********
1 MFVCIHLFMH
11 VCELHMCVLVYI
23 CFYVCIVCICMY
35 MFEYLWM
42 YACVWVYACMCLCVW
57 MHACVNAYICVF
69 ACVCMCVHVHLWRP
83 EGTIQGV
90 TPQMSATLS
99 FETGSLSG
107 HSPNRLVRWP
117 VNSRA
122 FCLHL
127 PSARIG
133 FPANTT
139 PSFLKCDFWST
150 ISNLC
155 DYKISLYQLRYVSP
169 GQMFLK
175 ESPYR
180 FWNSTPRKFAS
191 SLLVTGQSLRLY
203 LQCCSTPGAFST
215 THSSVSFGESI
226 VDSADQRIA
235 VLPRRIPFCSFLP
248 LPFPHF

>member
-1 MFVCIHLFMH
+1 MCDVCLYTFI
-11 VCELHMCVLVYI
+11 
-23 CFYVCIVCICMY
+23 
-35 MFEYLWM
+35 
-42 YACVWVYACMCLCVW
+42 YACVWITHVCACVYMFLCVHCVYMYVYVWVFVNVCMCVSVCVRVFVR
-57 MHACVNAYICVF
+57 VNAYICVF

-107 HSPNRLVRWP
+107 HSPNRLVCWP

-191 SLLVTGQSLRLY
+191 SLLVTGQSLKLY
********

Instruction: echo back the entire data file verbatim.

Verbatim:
1 MFVCIHLFMH
11 VCELHMCVLVYI
23 CFYVCIVCICMY
35 MFEYLWM
42 YACVWVYACMCLCVW
57 MHACVNAYICVF
69 ACVCMCVHVHLWRP
83 EGTIQGV
90 TPQMSATLS
99 FETGSLSG
107 HSPNRLVRWP
117 VNSRA
122 FCLHL
127 PSARIG
133 FPANTT
139 PSFLKCDFWST
150 ISNLC
155 DYKISLYQLRYVSP
169 GQMFLK
175 ESPYR
180 FWNSTPRKFAS
191 SLLVTGQSLRLY
203 LQCCSTPGAFST
215 THSSVSFGESI
226 VDSADQRIA
235 VLPRRIPFCSFLP
248 LPFPHF

>member
-1 MFVCIHLFMH
+1 MCDVCLYTFI
-11 VCELHMCVLVYI
+11 
-23 CFYVCIVCICMY
+23 
-35 MFEYLWM
+35 
-42 YACVWVYACMCLCVW
+42 YACVWITHVCACVYMFLCVHCVYMYVYVWVFVNVCMCVSVCVRVFVR
-57 MHACVNAYICVF
+57 VNAYICVF

-107 HSPNRLVRWP
+107 HSPNRLVCWP

-191 SLLVTGQSLRLY
+191 SLLVTGQSLKLY